Friday, March 14, 2014

History of Richard Collings (1818-1891) and Emma Lawrence Collings (1825-1914): Part 2

Part 1
Part 2

The Collings family stayed in Salt Lake just long enough to recuperate from their dreadful experiences. Fred and David had their feet frozen so badly that the flesh came off from their heels.

Grandfather with his family went to Springville, Utah County and there made their home and helped pioneer that town.

While living at Springville, four more children were born to them, my father, William Richard, was born August 3, 1858; Lyman James, born January 14, 1861; Sarah Ann (named for her two grandmothers) was born August 19, 1863; and Mary Jane born July 22, 1866.

Life in this new country was very different from that which they had lived in the city of London, but they made adjustments and were sturdy pioneers.

For two years they lived in Hobble Creek Canyon, just southeast of Springville. Here grandfather farmed and raised cows, sheep, pigs, and chickens.

Grandmother learned to bake saltrising bread; and she had always bought bread in London. She learned to churn butter, something she had never seen done before. Instead of buying ready mad [sic] clothes, as they had always done, grandfather raised the sheep and sheared them; and grandmother washed and carded the wool and spun it into yarn, then had the yarn woven into cloth.

In 1872, they moved to Monroe, Sevier County, and were among the earliest pioneers of that settlement.
By this time grandfather owned quite a few sheep and they were the first to be herded on Monroe Mountains.

Grandfather wanted to make a dugout to live in until they could build a house, but grandmother, who always had a mind of her own, said "No, I'm not going under the ground until I'm dead." So grandfather and the boys went out to the cottonwoods southwest of town and got a lot of branches and built a bowery with a roof and three walls. This was on their new city lot. Here they lived quite comfortably while they got logs from the mountains and hewed them so they were smooth, and built a house. It was one of the first shingled roofs in Monroe, and was larger and higher than the other houses. It seemed like a large house to those people who were living in dugouts and low dirt roofed cabins. This house was still standing as of 1938.

A number of years later when a call came for people to go to Arizona and help make settlements there, grandfather and grandmother went their to make a new home. This was in 1879. Their two sons, William Richard and Lyman James, had received special calls and they went to help pioneer that country.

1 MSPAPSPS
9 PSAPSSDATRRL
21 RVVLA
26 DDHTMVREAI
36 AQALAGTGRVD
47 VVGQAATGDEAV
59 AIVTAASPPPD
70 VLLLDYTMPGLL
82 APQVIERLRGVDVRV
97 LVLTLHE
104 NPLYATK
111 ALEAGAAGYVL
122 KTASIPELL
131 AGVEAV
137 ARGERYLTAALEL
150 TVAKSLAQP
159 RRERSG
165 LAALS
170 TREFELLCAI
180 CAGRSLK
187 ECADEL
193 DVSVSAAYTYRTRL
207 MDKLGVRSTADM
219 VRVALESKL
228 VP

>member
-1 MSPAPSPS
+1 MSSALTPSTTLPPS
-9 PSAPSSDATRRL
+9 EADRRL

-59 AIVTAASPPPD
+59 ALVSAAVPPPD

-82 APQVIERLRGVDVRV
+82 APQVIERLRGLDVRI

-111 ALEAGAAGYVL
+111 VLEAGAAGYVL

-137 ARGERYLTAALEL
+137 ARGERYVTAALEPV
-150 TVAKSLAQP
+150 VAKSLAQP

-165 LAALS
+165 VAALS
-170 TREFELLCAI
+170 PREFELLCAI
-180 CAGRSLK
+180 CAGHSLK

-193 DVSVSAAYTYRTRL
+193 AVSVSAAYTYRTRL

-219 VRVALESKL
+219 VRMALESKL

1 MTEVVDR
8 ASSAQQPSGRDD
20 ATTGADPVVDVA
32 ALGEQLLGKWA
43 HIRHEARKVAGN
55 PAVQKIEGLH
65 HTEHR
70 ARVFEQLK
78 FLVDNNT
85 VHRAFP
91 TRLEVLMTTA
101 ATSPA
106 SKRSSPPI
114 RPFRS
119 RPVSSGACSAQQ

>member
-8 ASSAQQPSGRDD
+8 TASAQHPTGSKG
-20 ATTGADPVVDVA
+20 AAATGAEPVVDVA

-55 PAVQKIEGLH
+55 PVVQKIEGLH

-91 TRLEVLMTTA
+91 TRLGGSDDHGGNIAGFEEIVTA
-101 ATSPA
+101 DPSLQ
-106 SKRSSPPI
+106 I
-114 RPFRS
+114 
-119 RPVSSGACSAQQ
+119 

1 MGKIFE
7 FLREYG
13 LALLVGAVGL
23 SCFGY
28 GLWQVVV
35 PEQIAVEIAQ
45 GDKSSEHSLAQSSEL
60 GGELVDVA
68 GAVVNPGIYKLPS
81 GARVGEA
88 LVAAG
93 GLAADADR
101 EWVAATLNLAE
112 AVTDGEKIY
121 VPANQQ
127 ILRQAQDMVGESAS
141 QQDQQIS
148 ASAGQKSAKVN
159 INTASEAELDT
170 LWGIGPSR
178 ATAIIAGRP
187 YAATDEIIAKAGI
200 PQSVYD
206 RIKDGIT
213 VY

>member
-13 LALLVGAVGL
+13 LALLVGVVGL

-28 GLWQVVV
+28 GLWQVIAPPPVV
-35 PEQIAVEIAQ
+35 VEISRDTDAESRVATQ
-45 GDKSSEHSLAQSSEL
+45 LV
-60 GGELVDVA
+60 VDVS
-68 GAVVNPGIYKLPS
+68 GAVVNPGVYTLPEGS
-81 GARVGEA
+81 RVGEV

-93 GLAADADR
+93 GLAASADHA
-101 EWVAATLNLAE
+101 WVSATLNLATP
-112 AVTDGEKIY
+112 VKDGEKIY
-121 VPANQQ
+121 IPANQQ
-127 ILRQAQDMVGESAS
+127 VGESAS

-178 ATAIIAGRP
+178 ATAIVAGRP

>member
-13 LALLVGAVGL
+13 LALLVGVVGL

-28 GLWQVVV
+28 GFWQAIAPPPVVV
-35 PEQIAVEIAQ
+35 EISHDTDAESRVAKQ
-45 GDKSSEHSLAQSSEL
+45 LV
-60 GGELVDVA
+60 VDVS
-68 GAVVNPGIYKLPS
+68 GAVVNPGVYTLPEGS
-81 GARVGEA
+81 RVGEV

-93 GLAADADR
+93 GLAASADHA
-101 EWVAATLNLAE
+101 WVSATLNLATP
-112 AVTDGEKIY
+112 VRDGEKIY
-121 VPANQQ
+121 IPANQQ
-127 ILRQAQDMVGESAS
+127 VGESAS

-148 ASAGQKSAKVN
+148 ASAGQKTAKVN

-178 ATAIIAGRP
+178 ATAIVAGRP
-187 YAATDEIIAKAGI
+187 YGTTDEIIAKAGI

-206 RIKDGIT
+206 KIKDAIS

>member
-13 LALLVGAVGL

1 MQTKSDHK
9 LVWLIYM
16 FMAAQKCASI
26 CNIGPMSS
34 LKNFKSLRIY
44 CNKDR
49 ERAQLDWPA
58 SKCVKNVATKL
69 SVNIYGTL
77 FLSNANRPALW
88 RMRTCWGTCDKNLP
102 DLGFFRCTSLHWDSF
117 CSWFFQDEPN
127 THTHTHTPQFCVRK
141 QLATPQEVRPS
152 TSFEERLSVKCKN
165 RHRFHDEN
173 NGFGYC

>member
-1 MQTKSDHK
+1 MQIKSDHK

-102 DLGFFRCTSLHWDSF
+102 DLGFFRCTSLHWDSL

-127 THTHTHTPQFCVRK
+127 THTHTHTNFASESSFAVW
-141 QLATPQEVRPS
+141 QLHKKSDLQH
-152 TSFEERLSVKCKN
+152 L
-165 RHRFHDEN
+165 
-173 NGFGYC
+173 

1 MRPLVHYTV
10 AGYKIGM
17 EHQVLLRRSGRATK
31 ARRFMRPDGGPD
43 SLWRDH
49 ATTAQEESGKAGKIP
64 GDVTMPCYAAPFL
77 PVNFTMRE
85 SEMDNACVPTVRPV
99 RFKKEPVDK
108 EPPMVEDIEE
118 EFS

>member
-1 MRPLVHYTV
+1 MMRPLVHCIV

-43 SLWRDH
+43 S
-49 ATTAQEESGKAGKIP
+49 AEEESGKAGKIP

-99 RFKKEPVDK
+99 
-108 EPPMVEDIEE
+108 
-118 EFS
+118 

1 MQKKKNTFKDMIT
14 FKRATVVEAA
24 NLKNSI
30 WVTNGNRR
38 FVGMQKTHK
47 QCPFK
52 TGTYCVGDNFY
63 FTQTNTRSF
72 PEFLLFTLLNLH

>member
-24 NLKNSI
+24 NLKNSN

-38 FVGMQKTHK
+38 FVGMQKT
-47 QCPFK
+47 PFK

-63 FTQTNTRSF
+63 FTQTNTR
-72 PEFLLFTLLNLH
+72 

After spending several years at St. John's our grandparents returned to Monroe where they spent the remaining years of their lives.

Grandfather died July 12, 1891, at the age of 73 years. Richard Collings was a quiet unassuming man who wanted to live at peace with his fellowmen. One of his outstanding traits of character was honesty.

Grandmother was a widow for more than twenty-three years. She lived in her log house on our lot.

She was a faithful Relief Society teacher for many years. She was a most regular attendant at Sunday School as long as she lived, and was always at Sacrament meetings and bore her testimony whenever afforded an opportunity.

Always on Pioneer Day Celebration, Grandma Collings was on the stage among the honored guests and usually sang her handcart song. She sang it when she was in her eighties.

Handcart Song
Ye saints who dwell on Europe‘s shore
Prepare yourselves with many more,
To leave behind your native land,
For sure God's judgments are at hand.
For you must cross the raging main
Before the promised land you gain,
And with the faithful make a start 
To cross the plains with your handcart.

For some must push and some must pull
As we go marching up the hill
So merrily on the way we go.
Until we reach the valley, OH!

Grandmother often related her experiences of crossing the plains and sang the six verses of this song.

She was well and active. Every day she went for long walks visiting her family and friends. What cared she for rain or snow, she enjoyed the walk in the out of doors.

In June 1914, her strength failed and she could not care for herself any longer. We had baked her bread and washed and ironed for her for a long time, but she had kept house for herself.

Her family decided to take turns taking care of her. I took care of her until in October, then she went to her son David's home.

She died December 7, 1914, just eleven days after her 89 birthday. Her sad death was the result of burns which she received when standing with her back to the stove and her clothing caught fire.

Grandmother had lived a life of trying experiences, and she had been true to the faith.

Our grandparents suffered all of the hardships incident to pioneer life and I appreciate them more each year, for their wonderful faith, endurance and courage.

Shall the youth of Zion falter
In defending truth and right?
While the enemy assaileth
Should we shrink or shun the fight? No!
True to the faith which our parent's [sic]
have cherished.
True to the truth for which martyrs have
To God's commands, soul, heart, and hand,
Faithful and true, we will ever stand.

written by Sylvia Collings Musig

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